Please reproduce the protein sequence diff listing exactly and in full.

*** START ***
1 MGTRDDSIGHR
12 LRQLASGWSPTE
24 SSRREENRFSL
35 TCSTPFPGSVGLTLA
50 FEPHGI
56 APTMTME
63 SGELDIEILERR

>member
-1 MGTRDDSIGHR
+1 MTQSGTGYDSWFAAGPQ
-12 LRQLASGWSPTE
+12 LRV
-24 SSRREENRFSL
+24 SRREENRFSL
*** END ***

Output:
1 MGTRDDSIGHR
12 LRQLASGWSPTE
24 SSRREENRFSL
35 TCSTPFPGSVGLTLA
50 FEPHGI
56 APTMTME
63 SGELDIEILERR

>member
-1 MGTRDDSIGHR
+1 MTQSGTGYDSWFAAGPQ
-12 LRQLASGWSPTE
+12 LRV
-24 SSRREENRFSL
+24 SRREENRFSL